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Hospitals that operate at or over capacity are more likely to have patient safety problems

Under pressure to maximize revenue and minimize costs, many hospitals are providing more complex care to more patients with fewer staff. Yet, hospitals that operate at or over capacity are likely to experience more patient safety problems, according to a new study. These hospitals should consider re-engineering the structures of care to respond better during periods of high stress on hospital capacity, suggests Joel S. Weissman, Ph.D., of Harvard Medical School and Massachusetts General Hospital. His team examined rates of adverse events—ranging from hospital-acquired infections and medication reactions to pressure sores and falls—and peak hospital workload at two large urban and two smaller suburban teaching hospitals over a 1-year period in 2000 and 2001.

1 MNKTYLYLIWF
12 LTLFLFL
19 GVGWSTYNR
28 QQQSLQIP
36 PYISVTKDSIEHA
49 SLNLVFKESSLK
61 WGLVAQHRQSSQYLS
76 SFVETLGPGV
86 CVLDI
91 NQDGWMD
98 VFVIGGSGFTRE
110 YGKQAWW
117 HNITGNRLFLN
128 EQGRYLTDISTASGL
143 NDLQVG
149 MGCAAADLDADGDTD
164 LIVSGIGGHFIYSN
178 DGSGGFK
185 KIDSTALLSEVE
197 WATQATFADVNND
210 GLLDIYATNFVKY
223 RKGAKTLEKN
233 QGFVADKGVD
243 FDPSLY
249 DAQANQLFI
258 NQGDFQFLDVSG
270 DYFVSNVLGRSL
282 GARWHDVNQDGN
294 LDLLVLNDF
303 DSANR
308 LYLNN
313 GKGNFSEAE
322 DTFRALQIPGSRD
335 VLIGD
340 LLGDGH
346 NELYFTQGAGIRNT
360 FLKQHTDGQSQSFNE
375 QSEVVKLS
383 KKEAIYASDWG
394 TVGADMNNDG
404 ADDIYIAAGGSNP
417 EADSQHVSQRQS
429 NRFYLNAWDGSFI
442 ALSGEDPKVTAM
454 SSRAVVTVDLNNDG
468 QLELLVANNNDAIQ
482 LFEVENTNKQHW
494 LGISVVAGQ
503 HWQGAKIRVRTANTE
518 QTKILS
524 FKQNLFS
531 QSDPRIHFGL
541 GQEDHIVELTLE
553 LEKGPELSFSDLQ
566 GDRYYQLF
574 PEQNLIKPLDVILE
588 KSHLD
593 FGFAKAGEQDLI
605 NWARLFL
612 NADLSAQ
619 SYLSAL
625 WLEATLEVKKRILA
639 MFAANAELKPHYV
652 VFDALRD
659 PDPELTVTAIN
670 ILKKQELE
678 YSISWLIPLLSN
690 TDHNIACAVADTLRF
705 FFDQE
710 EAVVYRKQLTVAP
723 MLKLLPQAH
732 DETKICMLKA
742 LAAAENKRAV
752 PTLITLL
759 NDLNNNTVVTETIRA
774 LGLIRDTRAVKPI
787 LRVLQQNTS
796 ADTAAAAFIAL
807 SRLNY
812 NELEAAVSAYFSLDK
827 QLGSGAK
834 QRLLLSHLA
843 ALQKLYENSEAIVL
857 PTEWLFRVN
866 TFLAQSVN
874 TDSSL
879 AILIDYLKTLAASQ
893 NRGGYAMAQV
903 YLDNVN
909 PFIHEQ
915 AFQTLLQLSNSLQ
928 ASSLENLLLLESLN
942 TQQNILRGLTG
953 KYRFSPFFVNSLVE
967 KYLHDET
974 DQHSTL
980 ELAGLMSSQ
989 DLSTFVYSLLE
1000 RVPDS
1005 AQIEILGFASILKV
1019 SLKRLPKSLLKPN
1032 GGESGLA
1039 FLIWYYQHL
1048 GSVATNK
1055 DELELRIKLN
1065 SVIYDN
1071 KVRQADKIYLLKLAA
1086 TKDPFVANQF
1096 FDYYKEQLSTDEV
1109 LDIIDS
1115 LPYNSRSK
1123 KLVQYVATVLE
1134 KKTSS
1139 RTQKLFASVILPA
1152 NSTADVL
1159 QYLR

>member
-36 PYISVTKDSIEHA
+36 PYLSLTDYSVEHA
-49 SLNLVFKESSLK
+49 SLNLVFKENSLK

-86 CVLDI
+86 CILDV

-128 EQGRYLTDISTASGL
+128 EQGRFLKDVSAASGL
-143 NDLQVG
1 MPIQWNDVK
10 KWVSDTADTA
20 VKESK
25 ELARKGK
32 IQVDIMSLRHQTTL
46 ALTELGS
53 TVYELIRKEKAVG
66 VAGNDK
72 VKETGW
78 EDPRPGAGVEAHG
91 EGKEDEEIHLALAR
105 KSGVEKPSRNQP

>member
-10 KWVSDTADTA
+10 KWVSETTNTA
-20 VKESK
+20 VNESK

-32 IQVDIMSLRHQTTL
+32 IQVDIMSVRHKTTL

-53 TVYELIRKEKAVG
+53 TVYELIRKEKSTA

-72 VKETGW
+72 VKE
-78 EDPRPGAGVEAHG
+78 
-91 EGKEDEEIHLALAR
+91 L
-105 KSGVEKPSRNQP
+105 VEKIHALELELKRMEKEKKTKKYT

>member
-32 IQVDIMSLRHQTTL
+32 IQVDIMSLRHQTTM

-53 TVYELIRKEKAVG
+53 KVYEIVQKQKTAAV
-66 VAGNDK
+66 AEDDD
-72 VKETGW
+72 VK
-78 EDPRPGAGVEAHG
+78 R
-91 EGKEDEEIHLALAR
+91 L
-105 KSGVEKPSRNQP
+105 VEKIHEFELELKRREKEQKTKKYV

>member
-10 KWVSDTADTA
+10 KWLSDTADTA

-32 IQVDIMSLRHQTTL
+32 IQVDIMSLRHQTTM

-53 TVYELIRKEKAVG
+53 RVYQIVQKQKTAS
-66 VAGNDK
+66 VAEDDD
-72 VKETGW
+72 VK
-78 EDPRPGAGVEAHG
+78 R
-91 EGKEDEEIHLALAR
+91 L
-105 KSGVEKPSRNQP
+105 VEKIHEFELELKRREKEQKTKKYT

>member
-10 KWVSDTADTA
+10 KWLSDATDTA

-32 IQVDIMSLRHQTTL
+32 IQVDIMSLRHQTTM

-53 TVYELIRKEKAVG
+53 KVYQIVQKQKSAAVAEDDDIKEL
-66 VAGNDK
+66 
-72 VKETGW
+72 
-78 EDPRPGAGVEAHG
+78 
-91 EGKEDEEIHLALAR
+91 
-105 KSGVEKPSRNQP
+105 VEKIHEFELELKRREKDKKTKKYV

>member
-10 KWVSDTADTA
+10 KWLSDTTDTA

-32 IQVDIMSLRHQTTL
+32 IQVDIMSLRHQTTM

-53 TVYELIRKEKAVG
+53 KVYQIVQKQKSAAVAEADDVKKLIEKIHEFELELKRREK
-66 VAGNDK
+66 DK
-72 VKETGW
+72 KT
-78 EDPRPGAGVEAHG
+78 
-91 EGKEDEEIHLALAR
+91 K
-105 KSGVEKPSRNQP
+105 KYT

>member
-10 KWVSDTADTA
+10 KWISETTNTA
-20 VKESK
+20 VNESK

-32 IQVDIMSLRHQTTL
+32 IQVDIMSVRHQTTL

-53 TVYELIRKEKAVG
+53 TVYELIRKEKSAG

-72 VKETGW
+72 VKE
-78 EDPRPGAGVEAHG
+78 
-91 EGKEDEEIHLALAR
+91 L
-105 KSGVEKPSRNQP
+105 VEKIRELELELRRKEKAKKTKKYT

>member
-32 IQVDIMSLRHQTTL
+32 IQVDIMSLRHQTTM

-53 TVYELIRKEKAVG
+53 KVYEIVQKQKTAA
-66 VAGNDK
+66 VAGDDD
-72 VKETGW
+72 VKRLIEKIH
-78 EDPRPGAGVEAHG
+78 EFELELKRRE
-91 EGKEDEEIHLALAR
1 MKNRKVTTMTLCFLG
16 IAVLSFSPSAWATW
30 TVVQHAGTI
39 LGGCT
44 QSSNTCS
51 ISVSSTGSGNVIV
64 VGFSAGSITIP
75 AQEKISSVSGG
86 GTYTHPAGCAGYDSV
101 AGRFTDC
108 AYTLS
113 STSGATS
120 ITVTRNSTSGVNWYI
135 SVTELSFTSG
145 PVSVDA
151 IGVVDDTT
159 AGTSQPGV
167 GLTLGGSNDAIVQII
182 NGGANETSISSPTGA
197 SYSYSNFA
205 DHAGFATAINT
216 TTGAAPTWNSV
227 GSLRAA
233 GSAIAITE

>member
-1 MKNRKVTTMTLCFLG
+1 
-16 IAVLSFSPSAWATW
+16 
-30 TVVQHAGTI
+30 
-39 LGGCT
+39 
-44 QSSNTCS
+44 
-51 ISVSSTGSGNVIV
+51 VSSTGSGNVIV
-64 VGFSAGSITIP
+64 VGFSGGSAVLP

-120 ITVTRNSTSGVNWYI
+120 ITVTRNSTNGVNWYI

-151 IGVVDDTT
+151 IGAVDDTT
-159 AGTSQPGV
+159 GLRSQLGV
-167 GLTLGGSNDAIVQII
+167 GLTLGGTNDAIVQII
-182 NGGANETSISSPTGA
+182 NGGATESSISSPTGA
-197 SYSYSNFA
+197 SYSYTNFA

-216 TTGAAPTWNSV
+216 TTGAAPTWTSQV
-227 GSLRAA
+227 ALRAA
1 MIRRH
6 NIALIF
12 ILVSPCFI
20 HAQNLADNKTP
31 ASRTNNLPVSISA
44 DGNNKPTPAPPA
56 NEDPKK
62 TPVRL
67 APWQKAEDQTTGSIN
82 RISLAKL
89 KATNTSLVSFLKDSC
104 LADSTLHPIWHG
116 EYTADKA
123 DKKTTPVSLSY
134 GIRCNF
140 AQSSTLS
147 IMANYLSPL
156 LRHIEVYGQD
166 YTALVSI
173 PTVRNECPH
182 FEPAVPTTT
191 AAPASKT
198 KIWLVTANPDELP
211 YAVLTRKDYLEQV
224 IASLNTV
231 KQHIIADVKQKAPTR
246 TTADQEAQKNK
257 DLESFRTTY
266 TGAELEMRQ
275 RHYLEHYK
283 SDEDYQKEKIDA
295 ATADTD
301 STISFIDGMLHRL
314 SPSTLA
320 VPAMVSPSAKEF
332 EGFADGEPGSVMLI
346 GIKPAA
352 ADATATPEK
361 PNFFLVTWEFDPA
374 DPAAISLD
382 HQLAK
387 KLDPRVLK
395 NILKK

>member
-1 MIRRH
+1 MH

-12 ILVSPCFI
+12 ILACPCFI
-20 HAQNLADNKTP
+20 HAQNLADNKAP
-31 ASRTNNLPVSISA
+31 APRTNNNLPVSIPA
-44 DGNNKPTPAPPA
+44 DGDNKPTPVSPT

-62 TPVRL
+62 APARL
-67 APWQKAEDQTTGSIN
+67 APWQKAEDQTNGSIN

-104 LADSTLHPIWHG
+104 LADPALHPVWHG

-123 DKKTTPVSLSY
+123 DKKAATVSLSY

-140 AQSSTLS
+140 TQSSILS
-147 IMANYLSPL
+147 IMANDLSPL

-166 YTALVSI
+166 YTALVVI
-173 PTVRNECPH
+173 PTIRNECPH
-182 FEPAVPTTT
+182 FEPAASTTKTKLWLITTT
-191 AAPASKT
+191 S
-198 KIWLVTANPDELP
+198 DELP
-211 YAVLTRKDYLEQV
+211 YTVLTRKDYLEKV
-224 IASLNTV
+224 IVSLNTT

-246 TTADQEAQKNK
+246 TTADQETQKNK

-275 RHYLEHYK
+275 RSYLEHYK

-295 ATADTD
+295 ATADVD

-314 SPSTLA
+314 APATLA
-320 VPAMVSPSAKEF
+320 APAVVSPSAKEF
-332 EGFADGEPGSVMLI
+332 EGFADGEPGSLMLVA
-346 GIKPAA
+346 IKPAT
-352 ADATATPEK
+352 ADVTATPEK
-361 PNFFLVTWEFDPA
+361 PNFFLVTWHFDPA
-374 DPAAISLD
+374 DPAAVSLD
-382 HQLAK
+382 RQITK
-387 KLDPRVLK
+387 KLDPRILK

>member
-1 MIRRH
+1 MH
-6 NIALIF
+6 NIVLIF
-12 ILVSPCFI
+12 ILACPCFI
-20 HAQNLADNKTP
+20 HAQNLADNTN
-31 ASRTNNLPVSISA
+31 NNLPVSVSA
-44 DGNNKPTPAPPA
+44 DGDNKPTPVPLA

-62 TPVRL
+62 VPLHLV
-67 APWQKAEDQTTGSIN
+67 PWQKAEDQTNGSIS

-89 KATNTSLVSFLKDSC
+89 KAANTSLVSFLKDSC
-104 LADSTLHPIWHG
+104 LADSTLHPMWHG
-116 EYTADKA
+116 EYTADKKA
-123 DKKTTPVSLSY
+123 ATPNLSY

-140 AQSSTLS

The researchers characterized daily workload for each hospital by volume throughput (number of daily admissions and discharges), intensity (case complexity or severity of illness of patients being cared for), and staffing (patient-to-nurse ratios). They screened medical records to find 6,841 patients who suffered an adverse event. One urban teaching hospital had occupancy rates over 100 percent for more than one fourth of the year. At that hospital, increasing the occupancy rate by 10 percent increased the rate of adverse events by 15 percent, while a 0.1 increase in the patient-to-nurse ratio led to a 28 percent increase in the adverse event rate.

Results at the other three hospitals varied and were mainly nonsignificant. High workload may be risky at organizations with little room for slack, conclude the researchers.

Their study was supported by the Agency for Healthcare Research and Quality (HS12035). More details are in "Hospital workload and adverse events," by Dr. Weissman, Jeffrey M. Rothschild, M.D., M.P.H., Eran Bendavid, M.D., and others in the May 2007 Medical Care 45(5), pp. 448-455.

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